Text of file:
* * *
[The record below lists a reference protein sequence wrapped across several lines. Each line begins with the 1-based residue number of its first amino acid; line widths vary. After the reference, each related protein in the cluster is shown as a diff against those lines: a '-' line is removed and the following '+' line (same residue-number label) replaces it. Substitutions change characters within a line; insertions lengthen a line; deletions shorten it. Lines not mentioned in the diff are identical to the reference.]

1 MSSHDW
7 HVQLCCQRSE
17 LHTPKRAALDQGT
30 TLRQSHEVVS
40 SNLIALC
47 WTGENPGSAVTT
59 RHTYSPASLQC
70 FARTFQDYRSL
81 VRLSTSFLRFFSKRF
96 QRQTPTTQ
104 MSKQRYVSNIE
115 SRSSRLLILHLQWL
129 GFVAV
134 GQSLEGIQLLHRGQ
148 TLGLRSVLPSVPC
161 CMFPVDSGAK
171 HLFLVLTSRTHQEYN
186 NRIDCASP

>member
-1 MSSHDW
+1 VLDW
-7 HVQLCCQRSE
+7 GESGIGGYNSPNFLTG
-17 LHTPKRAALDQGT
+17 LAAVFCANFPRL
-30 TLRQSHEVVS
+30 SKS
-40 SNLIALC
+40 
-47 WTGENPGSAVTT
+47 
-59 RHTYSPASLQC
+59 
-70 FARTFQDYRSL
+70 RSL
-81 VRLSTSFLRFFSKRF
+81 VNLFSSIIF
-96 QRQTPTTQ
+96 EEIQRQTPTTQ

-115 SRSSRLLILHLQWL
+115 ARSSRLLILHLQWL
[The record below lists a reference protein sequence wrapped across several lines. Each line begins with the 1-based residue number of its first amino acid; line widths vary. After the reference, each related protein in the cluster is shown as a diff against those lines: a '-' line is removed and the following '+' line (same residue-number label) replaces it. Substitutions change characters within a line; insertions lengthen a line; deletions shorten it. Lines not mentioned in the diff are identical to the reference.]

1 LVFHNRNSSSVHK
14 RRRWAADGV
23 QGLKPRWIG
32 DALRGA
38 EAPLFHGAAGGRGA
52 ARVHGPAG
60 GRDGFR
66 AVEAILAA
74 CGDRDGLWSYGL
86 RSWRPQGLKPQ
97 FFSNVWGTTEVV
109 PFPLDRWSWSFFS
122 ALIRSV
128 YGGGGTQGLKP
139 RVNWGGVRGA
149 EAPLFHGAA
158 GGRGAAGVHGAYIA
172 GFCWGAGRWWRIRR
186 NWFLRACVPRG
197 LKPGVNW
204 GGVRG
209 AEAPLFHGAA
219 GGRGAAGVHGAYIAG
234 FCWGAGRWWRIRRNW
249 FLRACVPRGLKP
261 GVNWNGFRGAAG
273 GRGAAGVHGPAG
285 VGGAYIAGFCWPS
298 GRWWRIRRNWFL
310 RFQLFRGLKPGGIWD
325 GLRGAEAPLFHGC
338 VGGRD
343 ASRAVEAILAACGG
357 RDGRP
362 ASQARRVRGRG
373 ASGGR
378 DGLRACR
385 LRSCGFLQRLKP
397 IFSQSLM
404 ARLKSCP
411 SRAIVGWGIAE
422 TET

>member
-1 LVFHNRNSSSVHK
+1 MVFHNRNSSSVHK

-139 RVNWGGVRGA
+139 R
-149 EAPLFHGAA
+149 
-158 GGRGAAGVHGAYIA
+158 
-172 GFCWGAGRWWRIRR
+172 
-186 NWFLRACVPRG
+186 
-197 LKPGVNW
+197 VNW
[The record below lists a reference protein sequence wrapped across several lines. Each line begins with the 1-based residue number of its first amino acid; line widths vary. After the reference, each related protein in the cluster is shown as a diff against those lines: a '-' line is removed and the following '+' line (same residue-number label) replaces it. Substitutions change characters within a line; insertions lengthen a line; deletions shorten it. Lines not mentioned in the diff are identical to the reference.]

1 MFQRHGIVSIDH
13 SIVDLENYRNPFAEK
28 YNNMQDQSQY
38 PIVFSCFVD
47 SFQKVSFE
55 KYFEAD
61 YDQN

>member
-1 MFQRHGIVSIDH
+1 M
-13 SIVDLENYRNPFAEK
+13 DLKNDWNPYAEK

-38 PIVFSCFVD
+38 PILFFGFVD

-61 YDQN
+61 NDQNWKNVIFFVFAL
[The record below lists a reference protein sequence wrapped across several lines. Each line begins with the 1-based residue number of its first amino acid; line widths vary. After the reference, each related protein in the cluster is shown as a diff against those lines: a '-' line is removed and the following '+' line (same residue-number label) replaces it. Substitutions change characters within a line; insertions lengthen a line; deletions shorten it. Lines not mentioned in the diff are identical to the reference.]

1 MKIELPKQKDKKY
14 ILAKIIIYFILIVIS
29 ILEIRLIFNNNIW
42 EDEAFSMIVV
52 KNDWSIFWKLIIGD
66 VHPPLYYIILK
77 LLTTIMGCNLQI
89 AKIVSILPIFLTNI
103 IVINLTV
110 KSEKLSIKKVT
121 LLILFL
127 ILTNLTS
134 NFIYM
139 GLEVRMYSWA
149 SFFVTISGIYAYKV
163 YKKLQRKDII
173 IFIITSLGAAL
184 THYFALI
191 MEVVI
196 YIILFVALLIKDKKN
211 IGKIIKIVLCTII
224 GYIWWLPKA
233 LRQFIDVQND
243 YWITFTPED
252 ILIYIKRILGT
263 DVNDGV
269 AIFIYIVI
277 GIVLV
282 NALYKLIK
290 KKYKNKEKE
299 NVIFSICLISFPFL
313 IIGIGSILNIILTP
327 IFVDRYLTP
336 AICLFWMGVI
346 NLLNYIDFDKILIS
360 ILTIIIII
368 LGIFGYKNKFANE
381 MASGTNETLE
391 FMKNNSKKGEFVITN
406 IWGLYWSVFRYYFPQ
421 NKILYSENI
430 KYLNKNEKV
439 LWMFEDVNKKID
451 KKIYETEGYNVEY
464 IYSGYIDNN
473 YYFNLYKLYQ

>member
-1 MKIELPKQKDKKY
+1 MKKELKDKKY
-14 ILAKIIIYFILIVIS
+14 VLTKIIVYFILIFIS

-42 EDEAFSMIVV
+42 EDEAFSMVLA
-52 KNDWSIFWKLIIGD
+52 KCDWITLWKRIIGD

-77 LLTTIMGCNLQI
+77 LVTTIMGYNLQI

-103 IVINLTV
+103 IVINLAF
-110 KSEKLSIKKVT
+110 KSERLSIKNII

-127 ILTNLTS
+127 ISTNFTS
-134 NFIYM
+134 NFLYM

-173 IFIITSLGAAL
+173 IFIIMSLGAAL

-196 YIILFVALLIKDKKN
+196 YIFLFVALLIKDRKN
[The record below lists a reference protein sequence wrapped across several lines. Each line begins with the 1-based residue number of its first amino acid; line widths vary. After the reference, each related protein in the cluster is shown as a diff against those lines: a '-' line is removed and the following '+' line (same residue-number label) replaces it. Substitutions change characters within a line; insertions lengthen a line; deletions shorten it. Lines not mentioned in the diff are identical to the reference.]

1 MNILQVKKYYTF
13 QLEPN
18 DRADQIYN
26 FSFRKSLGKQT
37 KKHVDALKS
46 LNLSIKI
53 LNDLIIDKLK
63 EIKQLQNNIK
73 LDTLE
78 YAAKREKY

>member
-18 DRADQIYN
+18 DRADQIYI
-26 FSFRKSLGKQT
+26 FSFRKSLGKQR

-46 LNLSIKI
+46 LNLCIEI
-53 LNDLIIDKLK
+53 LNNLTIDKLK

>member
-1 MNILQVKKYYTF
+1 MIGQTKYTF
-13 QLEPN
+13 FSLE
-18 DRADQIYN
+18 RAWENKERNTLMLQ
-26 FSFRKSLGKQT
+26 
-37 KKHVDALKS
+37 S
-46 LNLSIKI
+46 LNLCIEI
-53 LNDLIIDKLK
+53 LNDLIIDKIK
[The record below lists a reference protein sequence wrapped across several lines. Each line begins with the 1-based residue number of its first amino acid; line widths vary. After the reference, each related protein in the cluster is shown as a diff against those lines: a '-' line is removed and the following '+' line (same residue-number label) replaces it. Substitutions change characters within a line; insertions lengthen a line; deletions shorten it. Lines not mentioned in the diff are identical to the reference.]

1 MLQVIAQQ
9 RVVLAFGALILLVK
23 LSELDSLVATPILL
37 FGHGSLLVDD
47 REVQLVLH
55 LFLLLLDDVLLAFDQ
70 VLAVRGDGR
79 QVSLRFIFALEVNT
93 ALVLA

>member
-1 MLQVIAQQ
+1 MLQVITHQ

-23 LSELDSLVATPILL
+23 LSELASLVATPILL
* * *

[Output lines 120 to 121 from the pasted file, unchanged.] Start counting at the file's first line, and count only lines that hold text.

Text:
14 ILAKIIIYFILIVIS
29 ILEIRLIFNNNIW